• The growing use of linseed as a healthy food ingredient has stimulated the direct consumption of whole and broken seeds. The linseed is sold directly in consumer packaging and can be added to yoghurts, oatmeal, salads etc.


  • Promote the various applications and health properties (Omega-3, fibres, lignans) of linseed. Make sure to provide your buyer with accurate product specifications and composition details, with a focus on: 1) Product description and code, 2) Origin, 3) Certification(s) [if applicable] and food safety, 4) GMO-free certificate, 5) Production: ingredients, additives, process, 6) Sensorial properties: smell, colour, taste, appearance, 7) Packing: net content, kind of packaging, size, layers, 8) Shelf life, 9) Nutritional values, 10) Analytical properties, 11) Microbiological properties, and 12) Allergy list.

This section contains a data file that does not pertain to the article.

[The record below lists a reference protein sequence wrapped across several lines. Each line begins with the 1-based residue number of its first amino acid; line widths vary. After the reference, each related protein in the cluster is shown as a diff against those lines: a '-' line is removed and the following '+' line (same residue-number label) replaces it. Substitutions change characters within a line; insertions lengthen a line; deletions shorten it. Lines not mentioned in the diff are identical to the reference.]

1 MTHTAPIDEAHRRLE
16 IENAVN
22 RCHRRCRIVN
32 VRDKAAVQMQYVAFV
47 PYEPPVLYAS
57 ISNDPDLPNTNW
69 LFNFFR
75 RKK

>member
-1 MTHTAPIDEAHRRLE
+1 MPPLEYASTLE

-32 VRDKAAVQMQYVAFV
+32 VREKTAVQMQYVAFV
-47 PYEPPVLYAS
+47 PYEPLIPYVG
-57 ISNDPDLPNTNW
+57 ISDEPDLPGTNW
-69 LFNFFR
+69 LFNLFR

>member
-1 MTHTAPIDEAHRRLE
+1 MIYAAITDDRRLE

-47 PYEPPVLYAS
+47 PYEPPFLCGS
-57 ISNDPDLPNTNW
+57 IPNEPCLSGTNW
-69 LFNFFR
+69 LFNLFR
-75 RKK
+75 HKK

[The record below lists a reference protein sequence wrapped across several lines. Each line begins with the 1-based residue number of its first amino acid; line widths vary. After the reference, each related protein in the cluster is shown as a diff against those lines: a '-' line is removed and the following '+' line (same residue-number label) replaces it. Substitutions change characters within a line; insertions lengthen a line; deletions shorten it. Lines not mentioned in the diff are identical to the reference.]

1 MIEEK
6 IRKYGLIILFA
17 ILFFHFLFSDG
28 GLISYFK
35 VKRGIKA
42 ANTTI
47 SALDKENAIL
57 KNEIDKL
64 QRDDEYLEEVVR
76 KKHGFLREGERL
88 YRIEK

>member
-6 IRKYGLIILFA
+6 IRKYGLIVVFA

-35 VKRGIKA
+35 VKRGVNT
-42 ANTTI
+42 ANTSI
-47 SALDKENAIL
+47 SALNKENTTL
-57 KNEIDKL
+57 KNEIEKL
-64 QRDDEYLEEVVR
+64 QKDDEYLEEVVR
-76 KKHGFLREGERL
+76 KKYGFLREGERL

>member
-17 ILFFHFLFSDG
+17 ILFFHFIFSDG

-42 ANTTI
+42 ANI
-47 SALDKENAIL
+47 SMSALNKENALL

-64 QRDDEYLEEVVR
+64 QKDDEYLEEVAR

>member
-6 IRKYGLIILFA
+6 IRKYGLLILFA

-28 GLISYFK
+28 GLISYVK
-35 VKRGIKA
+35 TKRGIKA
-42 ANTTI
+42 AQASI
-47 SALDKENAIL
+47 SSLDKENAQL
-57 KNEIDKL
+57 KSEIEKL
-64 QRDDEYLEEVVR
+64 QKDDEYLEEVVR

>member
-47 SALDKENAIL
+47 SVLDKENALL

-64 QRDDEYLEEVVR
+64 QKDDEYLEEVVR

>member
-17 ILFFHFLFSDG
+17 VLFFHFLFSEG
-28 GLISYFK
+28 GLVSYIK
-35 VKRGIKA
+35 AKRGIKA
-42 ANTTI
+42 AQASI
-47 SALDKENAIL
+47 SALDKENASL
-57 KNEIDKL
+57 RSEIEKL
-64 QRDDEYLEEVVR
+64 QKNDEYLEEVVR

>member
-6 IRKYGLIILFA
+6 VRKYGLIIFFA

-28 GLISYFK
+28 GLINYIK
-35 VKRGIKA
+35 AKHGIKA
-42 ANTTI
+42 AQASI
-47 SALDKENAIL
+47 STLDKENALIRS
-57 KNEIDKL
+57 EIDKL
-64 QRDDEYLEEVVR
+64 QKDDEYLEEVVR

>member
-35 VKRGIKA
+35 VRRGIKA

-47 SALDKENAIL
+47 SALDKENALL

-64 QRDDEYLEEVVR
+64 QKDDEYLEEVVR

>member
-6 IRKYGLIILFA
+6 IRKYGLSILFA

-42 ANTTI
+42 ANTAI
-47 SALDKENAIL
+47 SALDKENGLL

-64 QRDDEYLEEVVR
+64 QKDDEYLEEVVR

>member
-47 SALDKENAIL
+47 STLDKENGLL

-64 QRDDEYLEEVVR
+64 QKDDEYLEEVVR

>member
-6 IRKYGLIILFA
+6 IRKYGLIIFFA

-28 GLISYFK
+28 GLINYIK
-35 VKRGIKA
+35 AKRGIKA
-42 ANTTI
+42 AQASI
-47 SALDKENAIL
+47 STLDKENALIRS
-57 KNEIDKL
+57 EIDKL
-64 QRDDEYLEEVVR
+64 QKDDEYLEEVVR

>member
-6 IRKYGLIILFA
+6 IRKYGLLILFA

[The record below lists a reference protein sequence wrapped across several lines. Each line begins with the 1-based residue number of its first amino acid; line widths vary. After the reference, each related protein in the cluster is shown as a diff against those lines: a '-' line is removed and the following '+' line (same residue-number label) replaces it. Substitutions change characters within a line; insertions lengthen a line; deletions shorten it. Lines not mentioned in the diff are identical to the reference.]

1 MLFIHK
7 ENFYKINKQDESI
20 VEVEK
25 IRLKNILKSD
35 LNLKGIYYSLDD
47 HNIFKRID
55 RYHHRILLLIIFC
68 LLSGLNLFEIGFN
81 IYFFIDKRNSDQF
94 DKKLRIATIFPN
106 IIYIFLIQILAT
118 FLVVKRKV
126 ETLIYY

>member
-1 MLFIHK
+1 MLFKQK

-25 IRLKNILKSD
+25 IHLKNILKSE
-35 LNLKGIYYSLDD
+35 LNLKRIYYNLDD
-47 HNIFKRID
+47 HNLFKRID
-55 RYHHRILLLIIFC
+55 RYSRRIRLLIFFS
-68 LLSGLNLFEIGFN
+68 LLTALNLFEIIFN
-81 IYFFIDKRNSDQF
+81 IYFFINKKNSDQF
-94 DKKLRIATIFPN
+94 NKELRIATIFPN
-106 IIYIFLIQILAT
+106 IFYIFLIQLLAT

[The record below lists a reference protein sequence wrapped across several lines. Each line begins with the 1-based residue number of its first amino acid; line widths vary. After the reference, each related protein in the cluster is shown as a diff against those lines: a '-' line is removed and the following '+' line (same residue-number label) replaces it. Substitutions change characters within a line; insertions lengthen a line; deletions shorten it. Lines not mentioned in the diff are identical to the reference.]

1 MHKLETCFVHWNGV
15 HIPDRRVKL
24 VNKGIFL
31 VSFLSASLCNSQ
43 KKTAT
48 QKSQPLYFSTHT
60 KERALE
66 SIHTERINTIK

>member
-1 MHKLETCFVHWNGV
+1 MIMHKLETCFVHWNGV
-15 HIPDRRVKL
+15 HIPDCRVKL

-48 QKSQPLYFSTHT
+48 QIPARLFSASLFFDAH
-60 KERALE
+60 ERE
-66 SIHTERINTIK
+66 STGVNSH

• Make sure your product characteristics and quality match your target market and end-user in terms of: 1) Taste and odour, 2) Purity level & uniformity.
  • Stay informed on the news for Supplements and Nutrition trends in the European Union by visiting the Nutraingredients website. Take advantage of the vast amount of information on the growing Omega-3 market and promote your product’s properties accordingly.

Food safety: avoid rejection at the border

  • In 2009 and 2010, different shipments of genetically-modified (GM) linseeds were intercepted within imports to Germany and Belgium. The discovery in cereals and bakery products of the so-called Triffid (FP 967), a GM variation that is able to resist herbicides, did not comply with the zero-tolerance policy for GM linseed in the European Union.